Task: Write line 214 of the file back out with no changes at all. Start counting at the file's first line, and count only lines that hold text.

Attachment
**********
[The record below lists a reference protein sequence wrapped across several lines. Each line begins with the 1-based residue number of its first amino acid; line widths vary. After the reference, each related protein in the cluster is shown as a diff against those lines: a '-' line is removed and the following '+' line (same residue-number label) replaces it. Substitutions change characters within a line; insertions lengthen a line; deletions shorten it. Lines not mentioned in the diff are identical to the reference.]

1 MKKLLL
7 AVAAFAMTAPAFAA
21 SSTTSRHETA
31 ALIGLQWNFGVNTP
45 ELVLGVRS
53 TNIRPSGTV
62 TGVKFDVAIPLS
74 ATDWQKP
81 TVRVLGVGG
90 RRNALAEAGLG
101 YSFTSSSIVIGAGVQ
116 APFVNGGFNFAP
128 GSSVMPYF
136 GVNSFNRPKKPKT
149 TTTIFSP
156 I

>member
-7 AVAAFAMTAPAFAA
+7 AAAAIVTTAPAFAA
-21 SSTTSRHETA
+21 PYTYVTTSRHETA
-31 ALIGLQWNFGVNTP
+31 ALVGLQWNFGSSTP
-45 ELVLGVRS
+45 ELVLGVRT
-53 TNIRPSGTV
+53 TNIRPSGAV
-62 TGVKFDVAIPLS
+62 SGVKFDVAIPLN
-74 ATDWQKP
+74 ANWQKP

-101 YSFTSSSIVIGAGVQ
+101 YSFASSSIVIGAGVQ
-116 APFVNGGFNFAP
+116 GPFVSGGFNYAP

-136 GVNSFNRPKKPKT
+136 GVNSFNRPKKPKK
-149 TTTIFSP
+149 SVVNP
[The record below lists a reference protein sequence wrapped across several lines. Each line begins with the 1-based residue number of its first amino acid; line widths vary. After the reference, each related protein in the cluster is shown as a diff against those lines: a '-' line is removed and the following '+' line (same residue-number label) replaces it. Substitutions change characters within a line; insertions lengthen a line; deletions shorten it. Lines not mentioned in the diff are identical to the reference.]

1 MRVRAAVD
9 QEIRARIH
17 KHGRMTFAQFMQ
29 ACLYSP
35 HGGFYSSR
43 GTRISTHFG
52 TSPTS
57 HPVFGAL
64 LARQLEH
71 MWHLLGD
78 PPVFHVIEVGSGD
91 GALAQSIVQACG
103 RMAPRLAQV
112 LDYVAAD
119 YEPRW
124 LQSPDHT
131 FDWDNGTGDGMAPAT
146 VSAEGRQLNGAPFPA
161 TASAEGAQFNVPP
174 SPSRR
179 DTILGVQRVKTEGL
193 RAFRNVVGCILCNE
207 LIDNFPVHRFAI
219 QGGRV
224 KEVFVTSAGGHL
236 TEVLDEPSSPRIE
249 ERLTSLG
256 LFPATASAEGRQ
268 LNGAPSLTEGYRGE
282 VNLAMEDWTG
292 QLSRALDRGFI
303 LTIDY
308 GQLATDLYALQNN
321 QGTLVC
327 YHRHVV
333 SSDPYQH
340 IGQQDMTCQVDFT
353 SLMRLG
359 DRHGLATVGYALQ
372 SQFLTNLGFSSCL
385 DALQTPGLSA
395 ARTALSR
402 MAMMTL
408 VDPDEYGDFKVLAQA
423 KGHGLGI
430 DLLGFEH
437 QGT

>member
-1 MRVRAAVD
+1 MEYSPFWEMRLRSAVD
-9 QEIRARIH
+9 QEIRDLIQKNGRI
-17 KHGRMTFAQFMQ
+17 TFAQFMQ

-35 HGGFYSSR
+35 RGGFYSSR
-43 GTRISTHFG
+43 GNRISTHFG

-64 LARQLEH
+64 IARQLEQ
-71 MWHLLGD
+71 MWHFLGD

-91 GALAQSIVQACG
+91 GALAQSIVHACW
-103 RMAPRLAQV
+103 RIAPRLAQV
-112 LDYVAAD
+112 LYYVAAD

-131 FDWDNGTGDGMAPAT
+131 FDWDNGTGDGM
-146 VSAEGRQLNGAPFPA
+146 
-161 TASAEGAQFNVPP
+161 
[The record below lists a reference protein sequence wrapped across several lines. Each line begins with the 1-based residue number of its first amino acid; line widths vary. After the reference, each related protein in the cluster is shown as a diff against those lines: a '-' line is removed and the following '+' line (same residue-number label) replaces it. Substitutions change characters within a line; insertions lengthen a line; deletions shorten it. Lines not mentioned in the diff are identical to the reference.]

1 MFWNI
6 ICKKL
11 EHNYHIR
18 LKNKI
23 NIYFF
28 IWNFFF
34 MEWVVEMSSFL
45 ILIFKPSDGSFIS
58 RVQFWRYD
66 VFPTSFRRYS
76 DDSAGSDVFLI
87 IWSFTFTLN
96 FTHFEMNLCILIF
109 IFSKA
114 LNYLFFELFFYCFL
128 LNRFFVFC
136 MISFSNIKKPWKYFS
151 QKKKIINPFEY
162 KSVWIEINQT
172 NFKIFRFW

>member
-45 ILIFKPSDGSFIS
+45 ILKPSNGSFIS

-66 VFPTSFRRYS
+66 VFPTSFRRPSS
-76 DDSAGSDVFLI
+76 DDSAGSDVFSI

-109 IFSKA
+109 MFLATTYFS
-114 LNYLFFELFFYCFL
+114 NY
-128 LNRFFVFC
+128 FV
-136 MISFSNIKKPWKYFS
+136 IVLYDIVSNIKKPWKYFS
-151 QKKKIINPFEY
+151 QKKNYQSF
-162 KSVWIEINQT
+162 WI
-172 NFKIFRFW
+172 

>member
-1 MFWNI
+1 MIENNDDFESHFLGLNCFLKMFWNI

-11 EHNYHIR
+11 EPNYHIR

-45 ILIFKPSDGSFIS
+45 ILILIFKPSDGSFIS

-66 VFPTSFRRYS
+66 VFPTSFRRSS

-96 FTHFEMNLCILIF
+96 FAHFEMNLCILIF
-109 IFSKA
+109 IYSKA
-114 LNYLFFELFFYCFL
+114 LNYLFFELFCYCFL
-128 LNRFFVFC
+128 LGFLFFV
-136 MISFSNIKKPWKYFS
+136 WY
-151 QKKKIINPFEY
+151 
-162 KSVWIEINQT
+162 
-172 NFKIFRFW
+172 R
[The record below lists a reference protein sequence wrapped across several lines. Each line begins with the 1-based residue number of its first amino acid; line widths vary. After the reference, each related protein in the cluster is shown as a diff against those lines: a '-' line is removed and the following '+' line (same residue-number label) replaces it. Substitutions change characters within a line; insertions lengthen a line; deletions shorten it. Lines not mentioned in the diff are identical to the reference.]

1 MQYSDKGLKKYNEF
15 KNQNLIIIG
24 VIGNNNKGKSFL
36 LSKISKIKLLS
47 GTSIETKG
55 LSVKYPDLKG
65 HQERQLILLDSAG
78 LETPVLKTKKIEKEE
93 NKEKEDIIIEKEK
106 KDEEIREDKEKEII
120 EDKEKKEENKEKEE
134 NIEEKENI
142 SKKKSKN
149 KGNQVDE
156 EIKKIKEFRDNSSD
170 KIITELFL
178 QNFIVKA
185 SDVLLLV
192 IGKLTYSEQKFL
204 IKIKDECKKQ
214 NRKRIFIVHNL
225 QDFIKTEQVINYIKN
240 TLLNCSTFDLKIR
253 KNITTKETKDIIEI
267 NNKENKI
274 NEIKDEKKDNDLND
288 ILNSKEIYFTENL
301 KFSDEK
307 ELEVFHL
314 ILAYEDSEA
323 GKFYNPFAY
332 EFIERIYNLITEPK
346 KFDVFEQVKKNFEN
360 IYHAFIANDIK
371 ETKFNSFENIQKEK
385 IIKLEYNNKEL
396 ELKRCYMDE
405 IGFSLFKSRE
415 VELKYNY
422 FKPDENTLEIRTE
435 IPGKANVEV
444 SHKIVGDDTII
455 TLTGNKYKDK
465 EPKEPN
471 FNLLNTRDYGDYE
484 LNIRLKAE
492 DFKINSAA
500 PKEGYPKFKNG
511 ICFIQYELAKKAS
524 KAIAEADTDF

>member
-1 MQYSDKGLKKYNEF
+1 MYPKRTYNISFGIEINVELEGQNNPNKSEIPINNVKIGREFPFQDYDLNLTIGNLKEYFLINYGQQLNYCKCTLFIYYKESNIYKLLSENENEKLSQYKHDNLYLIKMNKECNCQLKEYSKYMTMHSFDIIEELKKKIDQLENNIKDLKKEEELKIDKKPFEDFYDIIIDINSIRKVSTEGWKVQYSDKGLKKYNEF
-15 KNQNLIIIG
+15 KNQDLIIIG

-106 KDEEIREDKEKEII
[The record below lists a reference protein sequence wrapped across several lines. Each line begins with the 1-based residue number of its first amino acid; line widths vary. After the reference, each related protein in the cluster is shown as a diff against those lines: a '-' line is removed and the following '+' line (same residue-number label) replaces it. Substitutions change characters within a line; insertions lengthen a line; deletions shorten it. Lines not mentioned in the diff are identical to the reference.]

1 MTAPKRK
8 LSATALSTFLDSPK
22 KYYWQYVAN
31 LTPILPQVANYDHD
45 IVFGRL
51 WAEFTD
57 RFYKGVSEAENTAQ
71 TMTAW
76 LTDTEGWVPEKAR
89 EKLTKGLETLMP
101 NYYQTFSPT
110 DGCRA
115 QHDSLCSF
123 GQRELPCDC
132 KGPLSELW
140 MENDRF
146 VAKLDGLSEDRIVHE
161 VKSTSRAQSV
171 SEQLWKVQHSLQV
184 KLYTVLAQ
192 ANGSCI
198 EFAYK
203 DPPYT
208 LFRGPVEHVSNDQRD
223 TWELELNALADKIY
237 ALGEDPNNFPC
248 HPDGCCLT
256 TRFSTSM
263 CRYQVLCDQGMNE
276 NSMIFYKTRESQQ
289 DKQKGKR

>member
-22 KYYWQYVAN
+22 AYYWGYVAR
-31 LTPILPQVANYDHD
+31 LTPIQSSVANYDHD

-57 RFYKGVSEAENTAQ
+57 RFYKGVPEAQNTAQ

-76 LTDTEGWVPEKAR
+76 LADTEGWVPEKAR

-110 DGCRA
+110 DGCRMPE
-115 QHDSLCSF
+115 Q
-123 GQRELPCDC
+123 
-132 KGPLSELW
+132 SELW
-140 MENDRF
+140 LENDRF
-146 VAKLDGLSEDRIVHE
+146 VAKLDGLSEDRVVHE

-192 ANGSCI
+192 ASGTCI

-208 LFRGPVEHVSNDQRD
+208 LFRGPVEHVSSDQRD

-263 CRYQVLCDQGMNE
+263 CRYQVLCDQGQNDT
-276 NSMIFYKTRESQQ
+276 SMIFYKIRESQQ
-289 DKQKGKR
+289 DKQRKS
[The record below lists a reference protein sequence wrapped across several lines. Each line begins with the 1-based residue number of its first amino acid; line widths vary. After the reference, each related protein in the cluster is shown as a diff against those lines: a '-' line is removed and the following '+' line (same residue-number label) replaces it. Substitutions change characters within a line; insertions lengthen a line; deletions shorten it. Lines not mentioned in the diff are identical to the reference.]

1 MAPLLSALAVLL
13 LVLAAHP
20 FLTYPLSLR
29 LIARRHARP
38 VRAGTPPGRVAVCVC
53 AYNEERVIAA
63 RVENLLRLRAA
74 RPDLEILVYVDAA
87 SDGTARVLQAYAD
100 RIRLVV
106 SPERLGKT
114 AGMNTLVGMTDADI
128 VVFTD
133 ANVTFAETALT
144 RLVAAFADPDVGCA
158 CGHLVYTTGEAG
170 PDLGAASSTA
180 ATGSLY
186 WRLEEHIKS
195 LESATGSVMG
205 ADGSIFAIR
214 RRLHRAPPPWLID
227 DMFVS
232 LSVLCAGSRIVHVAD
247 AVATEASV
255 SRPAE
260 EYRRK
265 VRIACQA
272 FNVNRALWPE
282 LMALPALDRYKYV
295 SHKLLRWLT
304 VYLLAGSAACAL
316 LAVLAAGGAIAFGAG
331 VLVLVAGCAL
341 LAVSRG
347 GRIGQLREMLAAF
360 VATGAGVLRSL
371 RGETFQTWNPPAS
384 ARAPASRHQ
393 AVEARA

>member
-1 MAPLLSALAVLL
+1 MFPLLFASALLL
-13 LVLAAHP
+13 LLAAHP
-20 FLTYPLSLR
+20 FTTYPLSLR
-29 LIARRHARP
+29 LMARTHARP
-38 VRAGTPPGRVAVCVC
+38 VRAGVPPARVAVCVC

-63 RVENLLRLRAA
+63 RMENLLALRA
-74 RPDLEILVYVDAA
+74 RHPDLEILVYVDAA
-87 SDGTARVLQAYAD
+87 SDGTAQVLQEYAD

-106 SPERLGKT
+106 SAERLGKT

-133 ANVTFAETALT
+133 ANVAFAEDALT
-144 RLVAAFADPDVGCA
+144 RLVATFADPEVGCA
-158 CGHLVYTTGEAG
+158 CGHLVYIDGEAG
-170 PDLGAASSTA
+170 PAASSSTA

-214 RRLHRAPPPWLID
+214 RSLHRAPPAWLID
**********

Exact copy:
323 GKFYNPFAY